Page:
Mike Burkhart’s first funny car was this steel Chevy II match basher. Burkhart was a terror with his Super Stock ’57 Chevrolet Bel Air in the Dallas area. In 1965, Mike built the steel Chevrolet with big block injected Chevy power. Friendly Chevrolet sponsored the stretched wheelbase car. Burkhart won many match races with the strangely painted Chevy II (red on one side and blue on the other). Mike was a regular in Texas match races with the Chevy II in 1966 but retired the car at the end of the season to build a Camaro for 1967. (Photo courtesy of Dave Ray)

The late Clester Andrews was one of Texas’ most successful racers in the first half of the 1960s. Clester’s success had come in Stock, Super Stock, and A/FX. In the A/FX wars, he won 40 of 42 match races in his Holman-Moody-built 1965 Mustang (according to the Holman-Moody website). That car morphed into his first match bash funny car. In 1967, Andrews replaced the old 1965 Mustang with a new match bash Mustang. Holman-Moody built this new Mustang as well. Ford supplied the rare and powerful injected SOHC that Jack Quinn tuned. Clester got sponsorship from Bardahl and hit the major national events with the car. Andrews raced many match races with the Bardahl 555 Mustang. (Photo courtesy of Mike Ditty)

Dickie Harrell and his ’66 Chevy II were famous match racers in the early funny car wars. This was Harrell’s second match bash Chevy II. Chevrolet’s Chevy II was supposed to be an economy car but became Chevy’s best competition for Ford’s Mustang on the nation’s drag strips. The injected big block 396 Chevrolet was not the perfect engine for racing, but Harrell made do. Dick ran the engine on low levels of nitro. Harrell was still based out of Albuquerque, New Mexico, at the time. Nickey Chevrolet, the famed high-performance car dealer, sponsored the lightweight Chevy II. Harrell ran a known best of 9.44 at 144 with the little car, according to www.draglist.com. (Photo courtesy of Bob Plumer and Drag Race Memories)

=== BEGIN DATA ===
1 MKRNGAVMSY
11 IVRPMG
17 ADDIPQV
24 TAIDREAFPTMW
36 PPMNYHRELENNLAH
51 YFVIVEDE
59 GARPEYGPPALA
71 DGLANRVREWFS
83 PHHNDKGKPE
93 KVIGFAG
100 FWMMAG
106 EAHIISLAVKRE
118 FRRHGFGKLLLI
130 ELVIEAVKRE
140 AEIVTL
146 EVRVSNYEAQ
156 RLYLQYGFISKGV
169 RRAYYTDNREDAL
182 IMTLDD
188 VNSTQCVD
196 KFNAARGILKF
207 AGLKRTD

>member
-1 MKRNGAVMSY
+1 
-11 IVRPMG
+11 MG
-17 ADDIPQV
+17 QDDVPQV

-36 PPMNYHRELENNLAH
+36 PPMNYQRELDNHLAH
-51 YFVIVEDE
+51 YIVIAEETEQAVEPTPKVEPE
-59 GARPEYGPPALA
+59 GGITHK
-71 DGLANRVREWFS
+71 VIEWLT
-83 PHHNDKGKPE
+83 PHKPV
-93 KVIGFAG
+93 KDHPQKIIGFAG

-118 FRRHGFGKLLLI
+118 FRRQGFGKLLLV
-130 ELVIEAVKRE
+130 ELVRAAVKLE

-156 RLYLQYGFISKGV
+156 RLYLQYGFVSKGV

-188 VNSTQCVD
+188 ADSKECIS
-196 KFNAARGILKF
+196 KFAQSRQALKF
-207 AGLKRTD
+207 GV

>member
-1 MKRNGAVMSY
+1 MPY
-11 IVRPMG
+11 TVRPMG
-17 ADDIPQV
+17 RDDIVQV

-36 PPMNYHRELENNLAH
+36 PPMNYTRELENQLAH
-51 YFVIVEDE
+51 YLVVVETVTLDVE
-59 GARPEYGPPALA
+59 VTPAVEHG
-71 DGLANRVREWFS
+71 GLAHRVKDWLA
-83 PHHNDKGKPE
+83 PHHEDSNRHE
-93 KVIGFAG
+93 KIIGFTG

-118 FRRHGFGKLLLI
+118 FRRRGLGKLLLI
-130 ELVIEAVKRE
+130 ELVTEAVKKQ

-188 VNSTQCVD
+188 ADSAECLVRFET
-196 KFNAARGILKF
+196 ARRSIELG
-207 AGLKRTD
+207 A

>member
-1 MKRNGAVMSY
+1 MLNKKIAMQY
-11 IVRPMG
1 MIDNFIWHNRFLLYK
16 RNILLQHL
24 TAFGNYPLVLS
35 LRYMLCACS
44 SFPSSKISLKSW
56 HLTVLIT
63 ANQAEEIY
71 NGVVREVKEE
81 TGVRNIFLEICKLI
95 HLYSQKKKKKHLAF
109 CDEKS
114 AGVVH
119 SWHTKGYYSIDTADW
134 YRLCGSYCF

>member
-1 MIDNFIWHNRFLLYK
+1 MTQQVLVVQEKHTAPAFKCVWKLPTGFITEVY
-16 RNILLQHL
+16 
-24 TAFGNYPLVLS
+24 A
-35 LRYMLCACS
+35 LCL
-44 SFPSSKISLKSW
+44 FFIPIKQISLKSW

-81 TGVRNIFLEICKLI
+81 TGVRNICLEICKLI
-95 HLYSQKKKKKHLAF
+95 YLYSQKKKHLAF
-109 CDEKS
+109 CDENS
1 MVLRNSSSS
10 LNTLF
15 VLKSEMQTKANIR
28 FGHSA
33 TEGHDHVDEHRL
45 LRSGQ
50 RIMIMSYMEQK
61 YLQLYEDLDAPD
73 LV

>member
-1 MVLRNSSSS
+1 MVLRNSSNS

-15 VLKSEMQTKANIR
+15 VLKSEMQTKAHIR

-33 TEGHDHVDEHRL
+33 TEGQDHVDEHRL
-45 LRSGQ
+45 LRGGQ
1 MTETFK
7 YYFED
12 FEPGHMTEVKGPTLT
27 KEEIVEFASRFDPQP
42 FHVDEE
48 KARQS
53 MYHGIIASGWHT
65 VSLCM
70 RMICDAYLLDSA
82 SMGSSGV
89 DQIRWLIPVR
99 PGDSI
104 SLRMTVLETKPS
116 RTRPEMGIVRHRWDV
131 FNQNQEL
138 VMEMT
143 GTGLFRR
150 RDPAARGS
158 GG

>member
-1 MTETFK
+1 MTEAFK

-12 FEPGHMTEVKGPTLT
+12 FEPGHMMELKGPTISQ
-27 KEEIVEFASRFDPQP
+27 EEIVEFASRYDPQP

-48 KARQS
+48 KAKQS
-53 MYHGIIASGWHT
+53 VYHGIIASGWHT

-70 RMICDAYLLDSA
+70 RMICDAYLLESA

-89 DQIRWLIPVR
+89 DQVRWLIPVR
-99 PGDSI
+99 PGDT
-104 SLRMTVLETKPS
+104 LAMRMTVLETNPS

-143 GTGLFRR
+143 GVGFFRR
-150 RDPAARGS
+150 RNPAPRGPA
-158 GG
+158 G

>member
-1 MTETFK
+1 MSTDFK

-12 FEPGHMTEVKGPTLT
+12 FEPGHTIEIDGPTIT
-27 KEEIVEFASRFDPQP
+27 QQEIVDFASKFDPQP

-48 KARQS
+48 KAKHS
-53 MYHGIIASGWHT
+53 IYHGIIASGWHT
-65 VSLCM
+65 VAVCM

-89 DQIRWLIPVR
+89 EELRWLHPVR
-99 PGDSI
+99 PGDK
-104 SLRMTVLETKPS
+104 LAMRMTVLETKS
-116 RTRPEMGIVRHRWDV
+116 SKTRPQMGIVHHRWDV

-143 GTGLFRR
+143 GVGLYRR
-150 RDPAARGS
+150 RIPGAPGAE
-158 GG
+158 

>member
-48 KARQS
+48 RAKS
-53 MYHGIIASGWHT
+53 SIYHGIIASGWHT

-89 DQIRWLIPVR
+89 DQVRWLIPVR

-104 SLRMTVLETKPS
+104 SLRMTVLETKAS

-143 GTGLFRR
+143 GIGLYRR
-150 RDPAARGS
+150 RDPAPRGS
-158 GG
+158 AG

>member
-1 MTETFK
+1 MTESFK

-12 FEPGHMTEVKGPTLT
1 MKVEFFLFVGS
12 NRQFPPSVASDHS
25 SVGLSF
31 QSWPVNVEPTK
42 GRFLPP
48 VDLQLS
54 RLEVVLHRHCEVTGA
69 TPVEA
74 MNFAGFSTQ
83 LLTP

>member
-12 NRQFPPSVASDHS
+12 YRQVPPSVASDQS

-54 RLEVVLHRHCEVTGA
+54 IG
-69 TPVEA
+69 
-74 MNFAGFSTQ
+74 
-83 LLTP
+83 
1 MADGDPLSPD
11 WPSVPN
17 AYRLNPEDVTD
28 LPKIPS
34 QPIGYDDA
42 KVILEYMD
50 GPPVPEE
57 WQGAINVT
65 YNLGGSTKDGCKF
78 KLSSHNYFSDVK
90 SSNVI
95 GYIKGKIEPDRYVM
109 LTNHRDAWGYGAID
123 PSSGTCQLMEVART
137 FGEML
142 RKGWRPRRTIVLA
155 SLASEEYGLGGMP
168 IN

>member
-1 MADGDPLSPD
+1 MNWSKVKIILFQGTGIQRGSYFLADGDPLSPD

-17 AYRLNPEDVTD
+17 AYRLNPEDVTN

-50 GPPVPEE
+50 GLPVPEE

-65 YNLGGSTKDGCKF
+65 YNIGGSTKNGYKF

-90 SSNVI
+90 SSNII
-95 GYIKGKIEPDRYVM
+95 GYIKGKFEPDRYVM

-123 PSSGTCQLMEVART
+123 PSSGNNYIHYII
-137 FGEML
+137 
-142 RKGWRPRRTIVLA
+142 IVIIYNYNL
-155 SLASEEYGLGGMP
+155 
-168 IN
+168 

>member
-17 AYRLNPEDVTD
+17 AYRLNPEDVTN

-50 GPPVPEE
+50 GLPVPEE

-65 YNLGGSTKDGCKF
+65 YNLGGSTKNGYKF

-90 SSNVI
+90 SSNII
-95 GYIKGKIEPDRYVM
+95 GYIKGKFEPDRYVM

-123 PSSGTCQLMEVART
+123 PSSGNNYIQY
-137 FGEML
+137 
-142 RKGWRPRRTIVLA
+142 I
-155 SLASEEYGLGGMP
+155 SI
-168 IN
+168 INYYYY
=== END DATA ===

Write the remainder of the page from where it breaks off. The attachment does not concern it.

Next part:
The well-named “Funny Car” was one of the first funny cars to race in Texas. Tom McGroan owned and raced the car out of his car lot in Garland, Texas. The match bash Mopar featured an injected 426 Hemi on nitro. The “Funny Car” was a regular at Green Valley and in match races across Texas. The strange thing about the “Funny Car” was the number of drivers who drove it. Tom McGroan drove the car, as did his wife, Gladys McGroan. Rafael Shields and Brent Musgrave also drove the “Funny Car.” The Mopar ran high nines at best on the cow pasture tracks of Texas. (Photo courtesy of Flyin’ Phil Elliott)

Here is Ronald Swann’s match bash Ford Falcon. Swann lived and raced out of the Houston area in the mid-sixties. Charlie Willis and Leonard Abramcik drove the Falcon for Ronald. Carl Parrish, Sr., tuned the car and reports that the team mixed the nitro with some hydrazine, an extremely volatile and unstable rocket fuel. The Falcon featured a 427 Ford Wedge punched out to 488 cubic inches and transferred power through a four-speed Ford Top Loader with 5.10 rear gears. The setup led to wild wheelstands and woolly runs. Carl Parrish Jr. said the team raced Gene Snow all the time in match racing in Texas. (Photo and info courtesy of Carl Parrish, Jr.)